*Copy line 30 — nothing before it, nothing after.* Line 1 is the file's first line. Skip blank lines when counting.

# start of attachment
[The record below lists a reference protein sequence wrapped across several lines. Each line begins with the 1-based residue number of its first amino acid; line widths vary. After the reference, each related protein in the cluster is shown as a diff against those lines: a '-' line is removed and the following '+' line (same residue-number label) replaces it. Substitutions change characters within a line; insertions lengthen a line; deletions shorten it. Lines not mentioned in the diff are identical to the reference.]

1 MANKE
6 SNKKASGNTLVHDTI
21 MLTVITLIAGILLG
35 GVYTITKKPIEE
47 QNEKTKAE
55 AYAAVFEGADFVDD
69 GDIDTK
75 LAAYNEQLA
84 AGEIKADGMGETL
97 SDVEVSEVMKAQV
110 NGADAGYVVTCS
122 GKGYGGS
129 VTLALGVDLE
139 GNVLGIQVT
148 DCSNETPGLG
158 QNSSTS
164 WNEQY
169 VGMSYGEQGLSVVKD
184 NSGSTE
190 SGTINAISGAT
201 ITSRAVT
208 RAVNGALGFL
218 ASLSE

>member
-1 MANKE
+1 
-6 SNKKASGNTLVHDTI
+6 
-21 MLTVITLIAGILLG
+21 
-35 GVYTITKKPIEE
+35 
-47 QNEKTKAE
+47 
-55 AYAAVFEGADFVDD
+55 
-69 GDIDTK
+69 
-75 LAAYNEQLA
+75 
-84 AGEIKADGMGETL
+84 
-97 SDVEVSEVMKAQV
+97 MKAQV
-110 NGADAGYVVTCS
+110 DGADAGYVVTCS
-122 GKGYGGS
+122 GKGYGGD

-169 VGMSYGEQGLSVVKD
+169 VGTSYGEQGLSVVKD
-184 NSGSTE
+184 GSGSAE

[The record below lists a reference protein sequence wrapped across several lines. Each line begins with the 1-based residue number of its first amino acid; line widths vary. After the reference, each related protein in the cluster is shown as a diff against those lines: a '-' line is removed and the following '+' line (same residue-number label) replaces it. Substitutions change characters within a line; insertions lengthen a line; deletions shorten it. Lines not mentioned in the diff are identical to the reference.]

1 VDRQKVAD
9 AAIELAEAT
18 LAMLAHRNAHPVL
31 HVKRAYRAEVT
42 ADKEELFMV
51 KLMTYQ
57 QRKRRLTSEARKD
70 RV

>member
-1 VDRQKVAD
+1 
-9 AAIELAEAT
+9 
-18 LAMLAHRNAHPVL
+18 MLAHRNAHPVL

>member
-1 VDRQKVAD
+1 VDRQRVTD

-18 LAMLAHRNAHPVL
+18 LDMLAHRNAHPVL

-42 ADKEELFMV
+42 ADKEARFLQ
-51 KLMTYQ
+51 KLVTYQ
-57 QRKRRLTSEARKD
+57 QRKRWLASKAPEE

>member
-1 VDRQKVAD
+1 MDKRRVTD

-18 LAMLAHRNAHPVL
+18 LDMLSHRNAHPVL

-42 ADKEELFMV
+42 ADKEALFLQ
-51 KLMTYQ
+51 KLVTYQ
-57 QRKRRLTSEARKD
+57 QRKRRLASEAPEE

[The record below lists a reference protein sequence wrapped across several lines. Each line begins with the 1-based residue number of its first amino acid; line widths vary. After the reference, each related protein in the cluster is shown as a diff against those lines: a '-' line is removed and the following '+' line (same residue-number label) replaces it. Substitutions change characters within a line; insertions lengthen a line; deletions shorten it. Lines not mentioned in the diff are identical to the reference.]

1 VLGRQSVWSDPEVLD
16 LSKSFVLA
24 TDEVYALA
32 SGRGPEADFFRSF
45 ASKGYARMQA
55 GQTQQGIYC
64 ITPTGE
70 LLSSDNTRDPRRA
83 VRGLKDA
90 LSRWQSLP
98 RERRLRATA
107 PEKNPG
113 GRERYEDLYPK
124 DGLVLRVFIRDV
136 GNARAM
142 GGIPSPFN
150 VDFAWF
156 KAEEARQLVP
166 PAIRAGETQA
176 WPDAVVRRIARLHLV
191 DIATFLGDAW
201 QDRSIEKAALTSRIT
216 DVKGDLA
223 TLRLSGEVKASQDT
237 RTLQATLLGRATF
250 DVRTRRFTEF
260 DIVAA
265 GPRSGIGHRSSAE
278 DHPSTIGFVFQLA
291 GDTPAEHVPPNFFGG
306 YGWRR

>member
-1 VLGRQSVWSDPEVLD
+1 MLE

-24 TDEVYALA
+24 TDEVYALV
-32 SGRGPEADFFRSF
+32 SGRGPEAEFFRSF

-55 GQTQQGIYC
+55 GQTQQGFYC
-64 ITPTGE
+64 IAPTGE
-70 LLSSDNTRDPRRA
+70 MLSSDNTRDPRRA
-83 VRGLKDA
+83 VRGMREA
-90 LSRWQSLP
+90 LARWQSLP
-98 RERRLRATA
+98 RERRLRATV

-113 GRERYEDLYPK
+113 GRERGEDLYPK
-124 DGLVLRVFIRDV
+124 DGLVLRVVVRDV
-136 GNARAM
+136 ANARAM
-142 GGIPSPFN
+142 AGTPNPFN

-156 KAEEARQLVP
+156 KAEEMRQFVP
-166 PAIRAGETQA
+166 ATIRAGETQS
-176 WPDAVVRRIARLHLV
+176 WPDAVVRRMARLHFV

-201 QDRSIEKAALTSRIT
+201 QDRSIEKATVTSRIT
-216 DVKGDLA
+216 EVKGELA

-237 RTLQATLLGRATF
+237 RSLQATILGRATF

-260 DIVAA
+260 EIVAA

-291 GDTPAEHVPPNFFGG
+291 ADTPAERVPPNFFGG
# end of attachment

-21 MLTVITLIAGILLG